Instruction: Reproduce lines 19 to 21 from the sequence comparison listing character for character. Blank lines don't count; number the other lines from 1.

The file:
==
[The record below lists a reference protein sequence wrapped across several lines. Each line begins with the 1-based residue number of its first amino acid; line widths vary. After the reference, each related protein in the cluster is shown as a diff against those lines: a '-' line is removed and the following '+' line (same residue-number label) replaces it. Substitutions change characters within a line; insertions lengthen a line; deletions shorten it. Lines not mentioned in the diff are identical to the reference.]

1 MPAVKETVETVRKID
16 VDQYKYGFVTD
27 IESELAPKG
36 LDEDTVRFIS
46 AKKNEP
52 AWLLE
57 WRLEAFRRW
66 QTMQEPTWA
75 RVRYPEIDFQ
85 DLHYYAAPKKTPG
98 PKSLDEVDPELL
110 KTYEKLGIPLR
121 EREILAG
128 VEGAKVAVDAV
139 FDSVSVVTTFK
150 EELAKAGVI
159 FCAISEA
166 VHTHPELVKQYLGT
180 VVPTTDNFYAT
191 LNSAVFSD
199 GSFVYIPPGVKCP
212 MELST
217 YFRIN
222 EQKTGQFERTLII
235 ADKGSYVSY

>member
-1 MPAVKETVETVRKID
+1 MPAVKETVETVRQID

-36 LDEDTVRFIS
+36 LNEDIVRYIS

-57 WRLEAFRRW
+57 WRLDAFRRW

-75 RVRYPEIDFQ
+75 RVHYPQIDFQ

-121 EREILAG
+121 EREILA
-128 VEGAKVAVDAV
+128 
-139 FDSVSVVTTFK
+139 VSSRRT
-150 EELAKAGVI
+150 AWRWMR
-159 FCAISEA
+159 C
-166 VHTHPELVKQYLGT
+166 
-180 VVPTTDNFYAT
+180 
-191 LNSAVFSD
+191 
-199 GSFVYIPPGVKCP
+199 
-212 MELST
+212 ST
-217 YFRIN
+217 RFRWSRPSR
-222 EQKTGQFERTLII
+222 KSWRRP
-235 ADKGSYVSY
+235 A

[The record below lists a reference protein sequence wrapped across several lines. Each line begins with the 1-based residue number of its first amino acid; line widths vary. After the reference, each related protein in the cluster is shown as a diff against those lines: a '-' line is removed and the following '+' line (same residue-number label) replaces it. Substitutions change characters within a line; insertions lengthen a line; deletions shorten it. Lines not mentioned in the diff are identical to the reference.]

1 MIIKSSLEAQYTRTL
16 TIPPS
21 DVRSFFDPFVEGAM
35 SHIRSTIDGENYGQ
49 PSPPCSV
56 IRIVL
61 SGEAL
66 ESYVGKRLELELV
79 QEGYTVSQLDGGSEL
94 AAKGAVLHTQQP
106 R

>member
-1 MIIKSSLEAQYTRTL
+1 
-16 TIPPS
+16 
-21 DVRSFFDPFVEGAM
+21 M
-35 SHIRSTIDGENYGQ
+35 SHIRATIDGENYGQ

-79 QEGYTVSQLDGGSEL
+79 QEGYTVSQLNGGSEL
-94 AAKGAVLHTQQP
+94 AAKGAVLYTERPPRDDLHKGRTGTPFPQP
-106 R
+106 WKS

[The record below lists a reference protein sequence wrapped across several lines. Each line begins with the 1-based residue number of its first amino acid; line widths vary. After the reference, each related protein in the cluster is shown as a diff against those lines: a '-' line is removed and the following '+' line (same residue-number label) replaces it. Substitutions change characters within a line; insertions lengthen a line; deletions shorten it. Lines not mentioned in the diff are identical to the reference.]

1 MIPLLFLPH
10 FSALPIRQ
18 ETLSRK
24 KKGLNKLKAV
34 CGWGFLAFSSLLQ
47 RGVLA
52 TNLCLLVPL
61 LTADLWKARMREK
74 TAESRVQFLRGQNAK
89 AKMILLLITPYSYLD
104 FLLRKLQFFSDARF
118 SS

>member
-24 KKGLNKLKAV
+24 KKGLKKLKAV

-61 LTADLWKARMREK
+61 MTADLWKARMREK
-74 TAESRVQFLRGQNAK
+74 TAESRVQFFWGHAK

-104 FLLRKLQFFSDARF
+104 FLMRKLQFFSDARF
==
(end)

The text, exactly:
166 VHTHPELVKQYLGT
180 VVPTTDNFYAT
191 LNSAVFSD